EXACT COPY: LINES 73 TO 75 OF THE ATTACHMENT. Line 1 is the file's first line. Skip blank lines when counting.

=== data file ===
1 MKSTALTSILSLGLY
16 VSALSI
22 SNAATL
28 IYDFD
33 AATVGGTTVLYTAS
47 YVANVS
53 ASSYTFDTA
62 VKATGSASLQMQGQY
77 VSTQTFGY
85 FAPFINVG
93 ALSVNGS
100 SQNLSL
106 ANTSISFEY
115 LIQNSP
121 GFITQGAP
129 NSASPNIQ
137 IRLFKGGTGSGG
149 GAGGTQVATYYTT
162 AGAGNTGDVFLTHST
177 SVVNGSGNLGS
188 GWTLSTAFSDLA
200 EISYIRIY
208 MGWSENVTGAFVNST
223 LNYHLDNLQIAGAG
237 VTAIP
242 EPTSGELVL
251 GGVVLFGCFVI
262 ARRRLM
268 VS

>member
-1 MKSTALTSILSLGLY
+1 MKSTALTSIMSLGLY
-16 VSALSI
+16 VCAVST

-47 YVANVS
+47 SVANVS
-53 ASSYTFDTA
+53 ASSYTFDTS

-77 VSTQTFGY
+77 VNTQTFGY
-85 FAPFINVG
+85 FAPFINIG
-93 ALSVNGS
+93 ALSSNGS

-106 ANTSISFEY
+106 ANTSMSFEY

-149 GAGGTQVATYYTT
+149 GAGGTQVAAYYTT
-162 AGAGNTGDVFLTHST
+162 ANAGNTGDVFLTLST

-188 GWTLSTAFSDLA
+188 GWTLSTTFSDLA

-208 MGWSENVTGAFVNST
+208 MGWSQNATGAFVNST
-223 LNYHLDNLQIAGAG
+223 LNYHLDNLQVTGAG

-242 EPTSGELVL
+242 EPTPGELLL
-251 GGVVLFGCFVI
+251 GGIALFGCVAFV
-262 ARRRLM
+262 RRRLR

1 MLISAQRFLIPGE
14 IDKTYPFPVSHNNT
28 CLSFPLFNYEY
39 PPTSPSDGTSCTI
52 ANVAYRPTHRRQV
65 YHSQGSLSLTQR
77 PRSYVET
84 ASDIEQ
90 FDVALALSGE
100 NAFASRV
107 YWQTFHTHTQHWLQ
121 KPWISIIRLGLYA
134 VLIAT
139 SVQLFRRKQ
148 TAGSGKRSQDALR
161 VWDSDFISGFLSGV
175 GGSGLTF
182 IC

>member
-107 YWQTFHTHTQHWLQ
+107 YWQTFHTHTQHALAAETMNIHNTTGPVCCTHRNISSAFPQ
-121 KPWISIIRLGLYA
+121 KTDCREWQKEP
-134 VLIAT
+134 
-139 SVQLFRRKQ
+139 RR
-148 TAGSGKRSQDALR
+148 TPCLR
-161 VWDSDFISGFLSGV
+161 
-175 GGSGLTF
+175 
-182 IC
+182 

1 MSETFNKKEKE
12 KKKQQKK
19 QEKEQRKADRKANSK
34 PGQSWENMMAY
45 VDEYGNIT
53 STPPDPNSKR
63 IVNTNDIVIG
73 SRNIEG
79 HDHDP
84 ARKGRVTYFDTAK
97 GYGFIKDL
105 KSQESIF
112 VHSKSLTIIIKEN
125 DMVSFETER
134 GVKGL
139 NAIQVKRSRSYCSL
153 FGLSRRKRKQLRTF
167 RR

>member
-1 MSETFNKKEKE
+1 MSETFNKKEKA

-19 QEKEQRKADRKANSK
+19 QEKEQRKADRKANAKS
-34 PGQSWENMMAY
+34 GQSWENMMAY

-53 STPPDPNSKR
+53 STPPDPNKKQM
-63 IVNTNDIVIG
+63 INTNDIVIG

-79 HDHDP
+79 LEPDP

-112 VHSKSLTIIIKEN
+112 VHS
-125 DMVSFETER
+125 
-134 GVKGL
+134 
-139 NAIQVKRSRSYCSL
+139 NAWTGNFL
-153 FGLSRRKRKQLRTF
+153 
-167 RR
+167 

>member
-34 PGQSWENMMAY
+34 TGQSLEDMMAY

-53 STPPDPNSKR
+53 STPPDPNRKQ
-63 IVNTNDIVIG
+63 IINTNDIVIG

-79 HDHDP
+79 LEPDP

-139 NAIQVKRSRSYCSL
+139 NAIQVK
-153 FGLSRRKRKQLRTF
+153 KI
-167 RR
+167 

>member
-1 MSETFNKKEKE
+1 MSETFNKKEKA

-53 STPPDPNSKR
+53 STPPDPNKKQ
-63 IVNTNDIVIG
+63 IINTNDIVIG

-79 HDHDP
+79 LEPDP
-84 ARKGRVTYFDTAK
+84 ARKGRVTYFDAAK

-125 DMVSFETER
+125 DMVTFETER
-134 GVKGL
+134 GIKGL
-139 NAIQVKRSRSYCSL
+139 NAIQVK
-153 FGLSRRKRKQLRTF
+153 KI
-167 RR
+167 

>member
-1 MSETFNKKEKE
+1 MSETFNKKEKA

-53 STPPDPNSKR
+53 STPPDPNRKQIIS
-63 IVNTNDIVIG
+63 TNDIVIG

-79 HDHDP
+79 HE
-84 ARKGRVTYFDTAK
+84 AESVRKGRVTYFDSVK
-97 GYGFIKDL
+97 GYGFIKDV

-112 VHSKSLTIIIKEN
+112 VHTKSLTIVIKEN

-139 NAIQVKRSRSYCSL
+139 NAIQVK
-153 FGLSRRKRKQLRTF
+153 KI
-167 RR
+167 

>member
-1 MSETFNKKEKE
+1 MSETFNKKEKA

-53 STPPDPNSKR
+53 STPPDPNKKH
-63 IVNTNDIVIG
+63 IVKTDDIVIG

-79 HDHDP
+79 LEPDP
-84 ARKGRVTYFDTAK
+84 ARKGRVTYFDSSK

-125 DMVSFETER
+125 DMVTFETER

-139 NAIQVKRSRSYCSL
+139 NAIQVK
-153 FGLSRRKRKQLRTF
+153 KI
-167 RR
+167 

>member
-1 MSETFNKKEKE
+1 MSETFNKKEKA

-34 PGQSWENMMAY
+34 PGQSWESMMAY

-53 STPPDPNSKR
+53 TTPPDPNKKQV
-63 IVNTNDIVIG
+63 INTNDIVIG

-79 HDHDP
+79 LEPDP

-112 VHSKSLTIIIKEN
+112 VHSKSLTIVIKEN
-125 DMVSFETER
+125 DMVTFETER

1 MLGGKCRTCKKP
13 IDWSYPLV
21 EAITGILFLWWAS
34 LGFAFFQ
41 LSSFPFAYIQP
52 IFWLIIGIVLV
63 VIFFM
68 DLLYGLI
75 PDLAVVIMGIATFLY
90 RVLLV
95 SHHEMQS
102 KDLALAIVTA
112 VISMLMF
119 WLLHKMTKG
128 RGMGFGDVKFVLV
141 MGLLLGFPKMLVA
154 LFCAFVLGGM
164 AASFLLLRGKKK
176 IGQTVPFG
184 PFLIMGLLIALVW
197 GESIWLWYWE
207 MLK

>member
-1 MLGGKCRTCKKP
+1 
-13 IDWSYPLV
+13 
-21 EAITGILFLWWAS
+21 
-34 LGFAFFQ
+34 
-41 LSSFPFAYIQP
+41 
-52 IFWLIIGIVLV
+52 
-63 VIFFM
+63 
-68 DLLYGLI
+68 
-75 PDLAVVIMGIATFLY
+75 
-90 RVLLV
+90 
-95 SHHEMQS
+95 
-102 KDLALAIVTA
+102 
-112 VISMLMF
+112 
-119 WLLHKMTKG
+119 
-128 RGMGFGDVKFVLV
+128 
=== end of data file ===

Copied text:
107 YWQTFHTHTQHWLQ
121 KPWISIIRLGLYA
134 VLIAT